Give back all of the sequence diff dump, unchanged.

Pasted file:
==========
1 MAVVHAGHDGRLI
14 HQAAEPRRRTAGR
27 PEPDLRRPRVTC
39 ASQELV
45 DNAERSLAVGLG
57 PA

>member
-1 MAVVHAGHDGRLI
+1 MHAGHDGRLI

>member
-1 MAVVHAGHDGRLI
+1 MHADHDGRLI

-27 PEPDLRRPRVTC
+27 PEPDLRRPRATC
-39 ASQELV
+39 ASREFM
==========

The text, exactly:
1 MAVVHAGHDGRLI
14 HQAAEPRRRTAGR
27 PEPDLRRPRVTC
39 ASQELV
45 DNAERSLAVGLG
57 PA

>member
-1 MAVVHAGHDGRLI
+1 MHAGHDGRLI

>member
-1 MAVVHAGHDGRLI
+1 MHADHDGRLI

-27 PEPDLRRPRVTC
+27 PEPDLRRPRATC
-39 ASQELV
+39 ASREFM